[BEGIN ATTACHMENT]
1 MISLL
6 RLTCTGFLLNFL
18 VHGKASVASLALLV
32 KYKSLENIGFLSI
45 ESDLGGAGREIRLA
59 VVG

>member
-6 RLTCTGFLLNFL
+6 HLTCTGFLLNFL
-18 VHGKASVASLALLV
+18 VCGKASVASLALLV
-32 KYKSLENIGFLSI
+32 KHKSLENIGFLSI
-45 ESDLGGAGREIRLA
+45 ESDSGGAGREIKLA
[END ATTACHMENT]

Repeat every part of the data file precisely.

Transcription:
1 MISLL
6 RLTCTGFLLNFL
18 VHGKASVASLALLV
32 KYKSLENIGFLSI
45 ESDLGGAGREIRLA
59 VVG

>member
-6 RLTCTGFLLNFL
+6 HLTCTGFLLNFL
-18 VHGKASVASLALLV
+18 VCGKASVASLALLV
-32 KYKSLENIGFLSI
+32 KHKSLENIGFLSI
-45 ESDLGGAGREIRLA
+45 ESDSGGAGREIKLA